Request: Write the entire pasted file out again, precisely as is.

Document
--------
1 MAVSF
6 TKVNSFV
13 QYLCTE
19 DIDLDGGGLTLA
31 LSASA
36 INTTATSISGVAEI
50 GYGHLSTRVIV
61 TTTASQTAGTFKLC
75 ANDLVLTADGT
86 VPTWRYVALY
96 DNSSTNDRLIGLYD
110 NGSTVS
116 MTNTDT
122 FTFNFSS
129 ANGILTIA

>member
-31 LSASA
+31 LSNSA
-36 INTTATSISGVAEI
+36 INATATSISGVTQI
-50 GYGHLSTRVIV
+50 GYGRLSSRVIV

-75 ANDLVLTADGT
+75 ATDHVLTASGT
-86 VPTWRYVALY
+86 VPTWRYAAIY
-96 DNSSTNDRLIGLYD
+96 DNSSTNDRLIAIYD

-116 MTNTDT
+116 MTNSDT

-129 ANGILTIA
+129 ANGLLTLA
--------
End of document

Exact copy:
1 MAVSF
6 TKVNSFV
13 QYLCTE
19 DIDLDGGGLTLA
31 LSASA
36 INTTATSISGVAEI
50 GYGHLSTRVIV
61 TTTASQTAGTFKLC
75 ANDLVLTADGT
86 VPTWRYVALY
96 DNSSTNDRLIGLYD
110 NGSTVS
116 MTNTDT
122 FTFNFSS
129 ANGILTIA

>member
-31 LSASA
+31 LSNSA
-36 INTTATSISGVAEI
+36 INATATSISGVTQI
-50 GYGHLSTRVIV
+50 GYGRLSSRVIV

-75 ANDLVLTADGT
+75 ATDHVLTASGT
-86 VPTWRYVALY
+86 VPTWRYAAIY
-96 DNSSTNDRLIGLYD
+96 DNSSTNDRLIAIYD

-116 MTNTDT
+116 MTNSDT

-129 ANGILTIA
+129 ANGLLTLA